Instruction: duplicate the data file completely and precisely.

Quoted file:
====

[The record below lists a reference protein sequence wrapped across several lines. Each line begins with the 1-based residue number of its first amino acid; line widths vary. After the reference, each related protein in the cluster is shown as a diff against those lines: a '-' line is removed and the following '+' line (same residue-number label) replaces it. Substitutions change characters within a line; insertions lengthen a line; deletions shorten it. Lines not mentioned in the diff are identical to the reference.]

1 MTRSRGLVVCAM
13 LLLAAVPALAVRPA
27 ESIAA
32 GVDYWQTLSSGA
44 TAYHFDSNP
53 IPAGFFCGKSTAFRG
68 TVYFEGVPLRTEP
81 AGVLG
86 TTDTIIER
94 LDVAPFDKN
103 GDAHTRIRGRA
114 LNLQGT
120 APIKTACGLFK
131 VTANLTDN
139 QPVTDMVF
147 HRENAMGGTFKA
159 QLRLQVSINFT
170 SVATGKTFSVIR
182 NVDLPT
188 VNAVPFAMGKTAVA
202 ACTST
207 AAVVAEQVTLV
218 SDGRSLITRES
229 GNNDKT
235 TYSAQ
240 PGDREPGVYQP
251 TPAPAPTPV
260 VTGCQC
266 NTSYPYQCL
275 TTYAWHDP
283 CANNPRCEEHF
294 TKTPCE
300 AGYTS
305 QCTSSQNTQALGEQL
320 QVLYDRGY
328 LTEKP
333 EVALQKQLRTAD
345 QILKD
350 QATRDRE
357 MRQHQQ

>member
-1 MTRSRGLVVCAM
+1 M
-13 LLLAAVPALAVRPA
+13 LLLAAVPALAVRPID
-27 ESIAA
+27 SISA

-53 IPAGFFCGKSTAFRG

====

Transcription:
[The record below lists a reference protein sequence wrapped across several lines. Each line begins with the 1-based residue number of its first amino acid; line widths vary. After the reference, each related protein in the cluster is shown as a diff against those lines: a '-' line is removed and the following '+' line (same residue-number label) replaces it. Substitutions change characters within a line; insertions lengthen a line; deletions shorten it. Lines not mentioned in the diff are identical to the reference.]

1 MTRSRGLVVCAM
13 LLLAAVPALAVRPA
27 ESIAA
32 GVDYWQTLSSGA
44 TAYHFDSNP
53 IPAGFFCGKSTAFRG
68 TVYFEGVPLRTEP
81 AGVLG
86 TTDTIIER
94 LDVAPFDKN
103 GDAHTRIRGRA
114 LNLQGT
120 APIKTACGLFK
131 VTANLTDN
139 QPVTDMVF
147 HRENAMGGTFKA
159 QLRLQVSINFT
170 SVATGKTFSVIR
182 NVDLPT
188 VNAVPFAMGKTAVA
202 ACTST
207 AAVVAEQVTLV
218 SDGRSLITRES
229 GNNDKT
235 TYSAQ
240 PGDREPGVYQP
251 TPAPAPTPV
260 VTGCQC
266 NTSYPYQCL
275 TTYAWHDP
283 CANNPRCEEHF
294 TKTPCE
300 AGYTS
305 QCTSSQNTQALGEQL
320 QVLYDRGY
328 LTEKP
333 EVALQKQLRTAD
345 QILKD
350 QATRDRE
357 MRQHQQ

>member
-1 MTRSRGLVVCAM
+1 M
-13 LLLAAVPALAVRPA
+13 LLLAAVPALAVRPID
-27 ESIAA
+27 SISA

-53 IPAGFFCGKSTAFRG